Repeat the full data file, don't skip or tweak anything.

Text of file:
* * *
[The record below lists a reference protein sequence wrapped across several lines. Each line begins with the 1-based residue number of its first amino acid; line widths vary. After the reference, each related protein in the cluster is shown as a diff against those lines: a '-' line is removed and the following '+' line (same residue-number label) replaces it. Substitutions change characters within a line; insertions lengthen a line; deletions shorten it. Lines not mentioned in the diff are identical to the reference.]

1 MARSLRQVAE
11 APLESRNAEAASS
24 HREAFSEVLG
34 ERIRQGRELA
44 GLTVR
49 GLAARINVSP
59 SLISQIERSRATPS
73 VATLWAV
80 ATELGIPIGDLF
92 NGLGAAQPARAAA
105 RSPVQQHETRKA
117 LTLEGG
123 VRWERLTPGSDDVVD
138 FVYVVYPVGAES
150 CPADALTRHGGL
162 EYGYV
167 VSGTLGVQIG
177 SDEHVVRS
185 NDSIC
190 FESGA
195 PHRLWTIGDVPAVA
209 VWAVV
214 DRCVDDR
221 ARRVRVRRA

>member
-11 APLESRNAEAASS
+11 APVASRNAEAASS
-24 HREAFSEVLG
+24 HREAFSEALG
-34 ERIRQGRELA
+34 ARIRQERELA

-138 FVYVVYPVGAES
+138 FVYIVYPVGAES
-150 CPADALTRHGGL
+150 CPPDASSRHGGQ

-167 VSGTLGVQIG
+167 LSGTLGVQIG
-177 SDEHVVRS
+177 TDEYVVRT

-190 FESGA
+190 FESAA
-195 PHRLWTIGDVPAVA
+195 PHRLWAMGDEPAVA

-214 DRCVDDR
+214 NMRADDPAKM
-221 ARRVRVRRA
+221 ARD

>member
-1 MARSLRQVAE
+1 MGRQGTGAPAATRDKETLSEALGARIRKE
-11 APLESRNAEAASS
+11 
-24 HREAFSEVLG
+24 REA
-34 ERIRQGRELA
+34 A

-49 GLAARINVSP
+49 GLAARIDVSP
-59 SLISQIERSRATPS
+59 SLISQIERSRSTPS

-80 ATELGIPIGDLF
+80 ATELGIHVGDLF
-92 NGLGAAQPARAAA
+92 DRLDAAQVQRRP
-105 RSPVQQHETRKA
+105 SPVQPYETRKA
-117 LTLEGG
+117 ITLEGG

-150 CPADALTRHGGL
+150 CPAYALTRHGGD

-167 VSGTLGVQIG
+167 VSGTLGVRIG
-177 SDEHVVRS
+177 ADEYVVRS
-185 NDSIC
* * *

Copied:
[The record below lists a reference protein sequence wrapped across several lines. Each line begins with the 1-based residue number of its first amino acid; line widths vary. After the reference, each related protein in the cluster is shown as a diff against those lines: a '-' line is removed and the following '+' line (same residue-number label) replaces it. Substitutions change characters within a line; insertions lengthen a line; deletions shorten it. Lines not mentioned in the diff are identical to the reference.]

1 MARSLRQVAE
11 APLESRNAEAASS
24 HREAFSEVLG
34 ERIRQGRELA
44 GLTVR
49 GLAARINVSP
59 SLISQIERSRATPS
73 VATLWAV
80 ATELGIPIGDLF
92 NGLGAAQPARAAA
105 RSPVQQHETRKA
117 LTLEGG
123 VRWERLTPGSDDVVD
138 FVYVVYPVGAES
150 CPADALTRHGGL
162 EYGYV
167 VSGTLGVQIG
177 SDEHVVRS
185 NDSIC
190 FESGA
195 PHRLWTIGDVPAVA
209 VWAVV
214 DRCVDDR
221 ARRVRVRRA

>member
-11 APLESRNAEAASS
+11 APVASRNAEAASS
-24 HREAFSEVLG
+24 HREAFSEALG
-34 ERIRQGRELA
+34 ARIRQERELA

-138 FVYVVYPVGAES
+138 FVYIVYPVGAES
-150 CPADALTRHGGL
+150 CPPDASSRHGGQ

-167 VSGTLGVQIG
+167 LSGTLGVQIG
-177 SDEHVVRS
+177 TDEYVVRT

-190 FESGA
+190 FESAA
-195 PHRLWTIGDVPAVA
+195 PHRLWAMGDEPAVA

-214 DRCVDDR
+214 NMRADDPAKM
-221 ARRVRVRRA
+221 ARD

>member
-1 MARSLRQVAE
+1 MGRQGTGAPAATRDKETLSEALGARIRKE
-11 APLESRNAEAASS
+11 
-24 HREAFSEVLG
+24 REA
-34 ERIRQGRELA
+34 A

-49 GLAARINVSP
+49 GLAARIDVSP
-59 SLISQIERSRATPS
+59 SLISQIERSRSTPS

-80 ATELGIPIGDLF
+80 ATELGIHVGDLF
-92 NGLGAAQPARAAA
+92 DRLDAAQVQRRP
-105 RSPVQQHETRKA
+105 SPVQPYETRKA
-117 LTLEGG
+117 ITLEGG

-150 CPADALTRHGGL
+150 CPAYALTRHGGD

-167 VSGTLGVQIG
+167 VSGTLGVRIG
-177 SDEHVVRS
+177 ADEYVVRS
-185 NDSIC